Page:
You may have seen the series of “Mapping Prejudice” maps by Yanko Tsvetkov, which portray some part of the world as seen by one or another set of stereotypes. For example: Europe according to Germany, Asia according to the USA.
Now Tsvetkov’s got a new one: Europe according to Russian President Vladimir Putin. It’s actually pretty useful for understanding the ongoing Ukraine crisis, a story that is increasingly shaped by Putin’s aggression in Ukraine and his hostility toward Europe. Here’s the map:
It really is true that Putin sees the European Union — those blue countries — as a competitor, full of morally depraved countries that are forever plotting against Russia. That might actually be my only suggested change to this map: the EU should really be labeled “Union of Incestual Homosexuals Who Are Conspiring For Russia’s Destruction.” That logo over Russia, by the way, is the sickle from the old Soviet flag crossed with a Christian Orthodox cross; actually a neat little summary of Putin’s brand of Russian nationalism.
Lots in here is referencing the current crisis. Ukraine is divided between the “Old New Russia” east, where Russia is backing the pro-Moscow separatists, and the “Eurofascists” west, the pro-European government of which has been portrayed by Russian media as a crypto-fascist conspiracy. The Baltic countries of Estonia, Latvia, and Lithuania are labeled “Nervous?” in reference to fears that Russia might invade there next; they were formerly part of the Soviet Union and still have significant ethnic Russian populations. And Poland is labeled “drama queens” as a play on the pro-European government’s tough rhetoric on Russia’s recent aggression.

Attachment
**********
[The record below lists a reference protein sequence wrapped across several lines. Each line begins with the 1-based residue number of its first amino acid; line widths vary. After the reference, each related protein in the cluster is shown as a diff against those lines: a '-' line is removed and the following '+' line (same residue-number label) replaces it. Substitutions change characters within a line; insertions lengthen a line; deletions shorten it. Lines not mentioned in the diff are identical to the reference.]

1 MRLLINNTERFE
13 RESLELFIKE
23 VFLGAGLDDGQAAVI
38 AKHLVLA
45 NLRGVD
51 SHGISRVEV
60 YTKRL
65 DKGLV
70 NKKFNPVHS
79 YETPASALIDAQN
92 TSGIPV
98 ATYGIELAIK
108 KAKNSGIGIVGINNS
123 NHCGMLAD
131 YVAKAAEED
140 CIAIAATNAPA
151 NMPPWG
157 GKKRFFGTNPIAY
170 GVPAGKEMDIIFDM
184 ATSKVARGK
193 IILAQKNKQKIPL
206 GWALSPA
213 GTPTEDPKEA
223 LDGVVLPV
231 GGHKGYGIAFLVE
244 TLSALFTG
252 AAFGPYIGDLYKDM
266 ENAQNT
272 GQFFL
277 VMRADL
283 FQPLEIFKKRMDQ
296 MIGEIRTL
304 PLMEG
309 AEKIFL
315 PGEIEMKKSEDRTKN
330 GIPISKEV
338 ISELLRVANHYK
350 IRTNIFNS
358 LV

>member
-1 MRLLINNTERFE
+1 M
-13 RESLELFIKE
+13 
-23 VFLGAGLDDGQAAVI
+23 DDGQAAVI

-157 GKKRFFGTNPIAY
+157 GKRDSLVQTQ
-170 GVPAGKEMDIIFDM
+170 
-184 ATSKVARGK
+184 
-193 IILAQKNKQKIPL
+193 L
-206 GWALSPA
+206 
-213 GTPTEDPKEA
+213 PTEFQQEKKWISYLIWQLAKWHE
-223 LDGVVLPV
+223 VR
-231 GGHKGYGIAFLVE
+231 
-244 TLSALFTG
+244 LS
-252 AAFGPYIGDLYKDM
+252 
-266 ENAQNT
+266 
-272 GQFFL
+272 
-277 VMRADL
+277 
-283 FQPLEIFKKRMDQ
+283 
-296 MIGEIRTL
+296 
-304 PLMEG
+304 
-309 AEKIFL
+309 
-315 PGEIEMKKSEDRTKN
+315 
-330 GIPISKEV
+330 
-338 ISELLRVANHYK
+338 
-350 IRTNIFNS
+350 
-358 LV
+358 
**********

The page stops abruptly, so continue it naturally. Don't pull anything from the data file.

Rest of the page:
There’s more good stuff going on in this map. Cyprus (the island nation south of Turkey, in the eastern Mediterranean) is labeled “Piggy-Bank” because the country is a huge offshore banking haven for Russians. The Russian city labeled “Sankt Putinburg” is Sochi, location of the recent winter Olympics. Georgia is labeled “SHH!” in reference to the country’s disastrous 2008 war with Russia — the little country is also portrayed with some of its breakaway territories as part of Russia.
One of the big themes, appropriately, is Russian grievances with Europe. Putin does appear to see Europe as hypocritical and forever pushing double-standards that shortchange Russia. Serbia is marked “Remember NATO?” because Russia sees the 1990s NATO interventions against the pro-Moscow government there as an illegal invasion that proves Europe’s untrustworthiness and desire to destroy anyone friendly to Russia. Norway is labeled “Arctic Imperialists” because Russia is currently competing with it and a few others for control over the Arctic seas being opened by global warming.
Maybe my favorite here is Switzerland, marked “Conference Room” in reference to the many peace negotiations held in Geneva, often with Russia participating: Syria peace talks, Iran nuclear talks, Ukraine peace talks. It’s not often you get to make a joke about United Nations peace conferences